Japanese equity Market Returns Q1 LTM
Nikkei 225 6.0% - 1.2%
TOPIX 7.7% - 5.0%
MSCI Japan Smallcap Index 8.1% - 8.3%
- Japanese economy stagnates & tax hike due in October
- BOJ remain dovish stance
- Unemployment continues to fall
- Japanese equities move higher
Japanese economy stagnates in Q1 driven by trade tensions. Japan’s industrial output fell in Q1 at the fastest pace in almost five years, suggesting the economy will stagnate in the first quarter as manufacturers struggle with the US-China trade war, hitting Japanese exports. Economist expectations for Japanese growth are between 0.5-1.0% for 2019. The Japanese economy must absorb a planned consumption tax hike in October, which has historically been damaging for the economy. Japanese officials vow to stick to the planned tax hike however it has been delayed twice in recent years. Prime Minister Abe hopes to offset the adverse impact of the consumption tax by returning much of the extra revenue to consumers via $18bn of fiscal measures.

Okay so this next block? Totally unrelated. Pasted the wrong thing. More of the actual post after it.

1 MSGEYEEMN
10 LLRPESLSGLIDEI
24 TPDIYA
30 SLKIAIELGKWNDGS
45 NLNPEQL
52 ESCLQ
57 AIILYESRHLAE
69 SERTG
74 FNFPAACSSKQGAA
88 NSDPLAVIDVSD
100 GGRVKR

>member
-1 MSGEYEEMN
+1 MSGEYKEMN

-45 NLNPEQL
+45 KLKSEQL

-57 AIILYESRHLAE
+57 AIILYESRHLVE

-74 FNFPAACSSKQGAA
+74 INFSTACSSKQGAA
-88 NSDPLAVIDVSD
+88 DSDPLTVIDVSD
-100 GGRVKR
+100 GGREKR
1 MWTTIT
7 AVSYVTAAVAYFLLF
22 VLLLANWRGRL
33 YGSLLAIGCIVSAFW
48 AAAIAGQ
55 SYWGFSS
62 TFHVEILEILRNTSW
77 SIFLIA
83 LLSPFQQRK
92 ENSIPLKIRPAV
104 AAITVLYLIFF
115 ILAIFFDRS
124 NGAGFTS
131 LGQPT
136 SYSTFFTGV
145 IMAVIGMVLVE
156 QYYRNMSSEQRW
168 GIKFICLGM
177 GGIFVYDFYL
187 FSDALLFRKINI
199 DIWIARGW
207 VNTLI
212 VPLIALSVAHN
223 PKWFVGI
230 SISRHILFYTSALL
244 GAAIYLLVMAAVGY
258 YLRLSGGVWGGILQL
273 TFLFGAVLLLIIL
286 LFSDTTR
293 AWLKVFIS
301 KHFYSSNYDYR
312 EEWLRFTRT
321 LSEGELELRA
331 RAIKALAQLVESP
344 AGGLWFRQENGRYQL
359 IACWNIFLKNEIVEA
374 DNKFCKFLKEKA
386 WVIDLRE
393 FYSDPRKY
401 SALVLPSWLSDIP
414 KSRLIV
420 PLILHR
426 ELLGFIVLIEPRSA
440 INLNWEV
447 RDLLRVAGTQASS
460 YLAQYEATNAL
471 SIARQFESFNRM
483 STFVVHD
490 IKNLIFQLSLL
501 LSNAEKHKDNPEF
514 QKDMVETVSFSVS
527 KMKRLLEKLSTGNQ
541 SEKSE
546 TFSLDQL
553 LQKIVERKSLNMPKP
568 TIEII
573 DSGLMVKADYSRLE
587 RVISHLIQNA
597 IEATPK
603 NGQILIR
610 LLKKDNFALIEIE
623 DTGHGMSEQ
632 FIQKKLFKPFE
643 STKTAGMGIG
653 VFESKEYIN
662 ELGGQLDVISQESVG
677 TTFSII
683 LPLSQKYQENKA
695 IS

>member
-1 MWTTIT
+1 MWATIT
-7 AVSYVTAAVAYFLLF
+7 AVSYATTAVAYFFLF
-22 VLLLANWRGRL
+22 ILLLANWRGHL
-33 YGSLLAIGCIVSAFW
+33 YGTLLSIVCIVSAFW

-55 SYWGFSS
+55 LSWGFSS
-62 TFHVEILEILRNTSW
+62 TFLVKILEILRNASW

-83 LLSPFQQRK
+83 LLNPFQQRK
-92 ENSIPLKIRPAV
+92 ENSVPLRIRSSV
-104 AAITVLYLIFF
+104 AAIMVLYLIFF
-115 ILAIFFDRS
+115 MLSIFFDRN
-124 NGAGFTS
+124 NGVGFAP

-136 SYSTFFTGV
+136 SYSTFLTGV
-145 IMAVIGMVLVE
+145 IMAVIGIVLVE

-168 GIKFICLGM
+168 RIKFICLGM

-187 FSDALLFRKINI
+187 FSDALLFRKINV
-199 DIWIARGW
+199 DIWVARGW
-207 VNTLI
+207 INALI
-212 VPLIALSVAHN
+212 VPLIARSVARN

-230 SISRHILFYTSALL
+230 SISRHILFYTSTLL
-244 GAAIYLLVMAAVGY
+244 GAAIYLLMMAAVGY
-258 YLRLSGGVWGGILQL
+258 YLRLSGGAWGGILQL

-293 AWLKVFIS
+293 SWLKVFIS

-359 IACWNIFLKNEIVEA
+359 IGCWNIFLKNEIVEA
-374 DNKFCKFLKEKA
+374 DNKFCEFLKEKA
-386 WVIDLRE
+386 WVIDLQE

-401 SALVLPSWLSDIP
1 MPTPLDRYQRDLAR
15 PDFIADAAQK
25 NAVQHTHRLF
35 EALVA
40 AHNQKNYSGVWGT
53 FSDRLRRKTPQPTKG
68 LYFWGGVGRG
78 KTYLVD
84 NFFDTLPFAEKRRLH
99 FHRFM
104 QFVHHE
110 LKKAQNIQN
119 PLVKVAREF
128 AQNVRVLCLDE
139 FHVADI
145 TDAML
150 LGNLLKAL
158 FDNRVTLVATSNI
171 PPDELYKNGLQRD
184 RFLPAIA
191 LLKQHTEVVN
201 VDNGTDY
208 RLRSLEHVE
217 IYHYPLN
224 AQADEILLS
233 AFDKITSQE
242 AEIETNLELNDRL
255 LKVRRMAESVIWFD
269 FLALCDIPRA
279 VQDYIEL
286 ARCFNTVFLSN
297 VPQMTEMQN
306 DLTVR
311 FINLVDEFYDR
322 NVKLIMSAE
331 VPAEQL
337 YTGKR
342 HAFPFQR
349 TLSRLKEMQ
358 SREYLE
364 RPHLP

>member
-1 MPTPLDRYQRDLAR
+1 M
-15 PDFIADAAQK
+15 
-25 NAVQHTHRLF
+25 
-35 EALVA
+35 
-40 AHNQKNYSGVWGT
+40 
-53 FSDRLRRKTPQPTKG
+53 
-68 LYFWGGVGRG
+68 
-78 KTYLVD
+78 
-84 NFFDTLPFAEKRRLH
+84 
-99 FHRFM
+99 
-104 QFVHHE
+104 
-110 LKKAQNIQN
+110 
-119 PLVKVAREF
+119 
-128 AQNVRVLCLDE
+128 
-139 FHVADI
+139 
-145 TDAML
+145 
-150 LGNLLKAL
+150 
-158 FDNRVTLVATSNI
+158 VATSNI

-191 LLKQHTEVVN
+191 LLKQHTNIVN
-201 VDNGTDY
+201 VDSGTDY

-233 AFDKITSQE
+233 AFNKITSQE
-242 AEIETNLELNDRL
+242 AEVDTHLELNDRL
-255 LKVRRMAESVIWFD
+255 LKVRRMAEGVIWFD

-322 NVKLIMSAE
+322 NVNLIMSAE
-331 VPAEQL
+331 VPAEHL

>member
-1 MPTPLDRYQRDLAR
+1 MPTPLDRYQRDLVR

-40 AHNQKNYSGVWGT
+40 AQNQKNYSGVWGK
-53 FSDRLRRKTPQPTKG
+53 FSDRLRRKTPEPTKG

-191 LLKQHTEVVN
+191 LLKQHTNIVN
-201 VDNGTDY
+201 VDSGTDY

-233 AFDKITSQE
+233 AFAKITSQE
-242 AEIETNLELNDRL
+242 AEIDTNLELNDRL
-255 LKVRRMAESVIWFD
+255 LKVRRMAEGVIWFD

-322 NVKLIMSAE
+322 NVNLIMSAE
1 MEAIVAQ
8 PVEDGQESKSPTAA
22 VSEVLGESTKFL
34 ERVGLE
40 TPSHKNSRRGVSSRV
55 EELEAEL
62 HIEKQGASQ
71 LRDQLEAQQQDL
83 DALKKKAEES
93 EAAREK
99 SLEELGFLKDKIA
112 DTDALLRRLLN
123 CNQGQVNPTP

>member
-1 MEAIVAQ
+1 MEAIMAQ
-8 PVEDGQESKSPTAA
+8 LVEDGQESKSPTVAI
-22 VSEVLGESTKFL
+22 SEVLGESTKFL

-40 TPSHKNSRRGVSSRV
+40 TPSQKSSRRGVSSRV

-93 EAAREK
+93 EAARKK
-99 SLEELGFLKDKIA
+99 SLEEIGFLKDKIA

Bank of Japan (BoJ) vows to hold interest rates at zero until spring 2020. Inflation in Japan remains elusive despite the continuous monetary support and the ultra-tight labour market. The Abenomics programme has led to the 6 years of solid growth for Japan however the BoJ has failed to ignite inflation, with consumer prices up by only +0.4% compared with a year ago. Japan’s unemployment rate fell to 2.3% the lowest rate in 25 years. The job-to-applicant ration remained steady at 1.6x for a fourth consecutive month. The tight job market and rising wages, will help the Japanese consumer absorb the consumption tax hike later in the year, however a slowdown in consumption is very likely.
Japanese equity market return of +7.7% was somewhat muted compared to other developed markets. The Japanese Yen weakened against other major currencies, supporting the export heavy index over the quarter. However Japanese corporate earnings revisions remained on a negative trend as large Japanese export companies witnessed downward revisions to future profits as investors factored in the recent trade slowdown.
“If you would be wealthy, think of saving as well as getting.” —Benjamin Franklin